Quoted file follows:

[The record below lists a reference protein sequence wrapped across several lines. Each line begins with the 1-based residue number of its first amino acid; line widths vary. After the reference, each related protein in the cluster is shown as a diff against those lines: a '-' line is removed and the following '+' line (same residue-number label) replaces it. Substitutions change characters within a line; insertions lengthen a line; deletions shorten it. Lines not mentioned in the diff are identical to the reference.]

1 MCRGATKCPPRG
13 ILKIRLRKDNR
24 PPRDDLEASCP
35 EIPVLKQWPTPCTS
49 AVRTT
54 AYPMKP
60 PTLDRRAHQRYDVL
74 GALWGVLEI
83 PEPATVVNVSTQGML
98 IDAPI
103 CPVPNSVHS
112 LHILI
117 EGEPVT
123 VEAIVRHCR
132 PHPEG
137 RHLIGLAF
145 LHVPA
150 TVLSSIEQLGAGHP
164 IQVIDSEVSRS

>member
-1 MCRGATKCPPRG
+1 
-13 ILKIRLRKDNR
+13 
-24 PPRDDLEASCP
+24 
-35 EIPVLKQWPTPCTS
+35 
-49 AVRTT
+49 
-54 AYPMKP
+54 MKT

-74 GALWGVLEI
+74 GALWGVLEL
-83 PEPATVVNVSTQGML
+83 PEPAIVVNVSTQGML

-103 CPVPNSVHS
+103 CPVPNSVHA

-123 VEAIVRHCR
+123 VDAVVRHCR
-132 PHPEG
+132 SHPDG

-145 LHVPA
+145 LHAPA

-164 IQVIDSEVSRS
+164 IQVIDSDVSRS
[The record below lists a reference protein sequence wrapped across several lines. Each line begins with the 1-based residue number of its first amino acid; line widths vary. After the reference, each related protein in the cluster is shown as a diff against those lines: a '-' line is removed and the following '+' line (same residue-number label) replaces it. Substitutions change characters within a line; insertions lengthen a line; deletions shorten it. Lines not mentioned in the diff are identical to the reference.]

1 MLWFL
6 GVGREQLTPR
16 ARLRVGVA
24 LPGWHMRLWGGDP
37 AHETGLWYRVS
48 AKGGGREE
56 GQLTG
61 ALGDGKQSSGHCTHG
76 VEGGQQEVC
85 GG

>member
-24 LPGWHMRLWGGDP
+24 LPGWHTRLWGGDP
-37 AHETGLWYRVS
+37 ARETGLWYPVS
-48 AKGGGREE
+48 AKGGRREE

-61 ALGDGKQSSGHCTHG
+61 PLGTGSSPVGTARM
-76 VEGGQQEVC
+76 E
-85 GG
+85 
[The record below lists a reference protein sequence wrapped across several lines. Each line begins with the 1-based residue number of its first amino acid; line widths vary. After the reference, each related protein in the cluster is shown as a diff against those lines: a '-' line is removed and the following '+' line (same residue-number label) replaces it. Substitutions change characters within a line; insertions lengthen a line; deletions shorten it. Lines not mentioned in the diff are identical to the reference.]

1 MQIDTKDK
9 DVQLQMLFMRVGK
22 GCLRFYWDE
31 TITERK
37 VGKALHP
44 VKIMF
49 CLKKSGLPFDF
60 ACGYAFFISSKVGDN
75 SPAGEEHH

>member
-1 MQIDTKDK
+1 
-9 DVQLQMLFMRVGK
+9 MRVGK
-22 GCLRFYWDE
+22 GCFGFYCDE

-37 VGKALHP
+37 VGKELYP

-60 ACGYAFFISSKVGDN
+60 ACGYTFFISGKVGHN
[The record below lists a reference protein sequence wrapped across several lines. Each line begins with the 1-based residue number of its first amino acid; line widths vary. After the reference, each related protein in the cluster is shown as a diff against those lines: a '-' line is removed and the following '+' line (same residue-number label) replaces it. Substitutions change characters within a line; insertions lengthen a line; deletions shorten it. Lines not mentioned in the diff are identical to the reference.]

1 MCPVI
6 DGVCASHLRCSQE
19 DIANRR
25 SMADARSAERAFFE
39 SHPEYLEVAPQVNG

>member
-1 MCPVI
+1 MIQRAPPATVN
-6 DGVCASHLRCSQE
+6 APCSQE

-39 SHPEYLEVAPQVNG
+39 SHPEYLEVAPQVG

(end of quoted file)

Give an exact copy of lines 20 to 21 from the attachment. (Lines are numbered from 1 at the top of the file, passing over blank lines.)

164 IQVIDSEVSRS

>member